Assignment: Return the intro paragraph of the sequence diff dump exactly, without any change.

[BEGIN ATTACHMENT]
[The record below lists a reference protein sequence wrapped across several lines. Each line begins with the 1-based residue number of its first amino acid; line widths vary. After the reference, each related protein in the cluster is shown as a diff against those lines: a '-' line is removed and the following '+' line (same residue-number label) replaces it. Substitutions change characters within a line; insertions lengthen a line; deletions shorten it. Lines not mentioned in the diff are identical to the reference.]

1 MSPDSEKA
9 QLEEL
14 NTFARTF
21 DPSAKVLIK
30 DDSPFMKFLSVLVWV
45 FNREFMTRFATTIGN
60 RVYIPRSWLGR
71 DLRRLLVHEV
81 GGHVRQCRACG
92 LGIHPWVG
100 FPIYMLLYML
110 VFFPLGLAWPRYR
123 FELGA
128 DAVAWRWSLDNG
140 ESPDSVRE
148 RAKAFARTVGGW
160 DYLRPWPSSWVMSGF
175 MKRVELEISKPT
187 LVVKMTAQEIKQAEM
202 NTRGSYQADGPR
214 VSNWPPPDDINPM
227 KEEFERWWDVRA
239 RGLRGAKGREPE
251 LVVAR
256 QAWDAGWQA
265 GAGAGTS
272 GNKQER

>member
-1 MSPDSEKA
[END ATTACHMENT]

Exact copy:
[The record below lists a reference protein sequence wrapped across several lines. Each line begins with the 1-based residue number of its first amino acid; line widths vary. After the reference, each related protein in the cluster is shown as a diff against those lines: a '-' line is removed and the following '+' line (same residue-number label) replaces it. Substitutions change characters within a line; insertions lengthen a line; deletions shorten it. Lines not mentioned in the diff are identical to the reference.]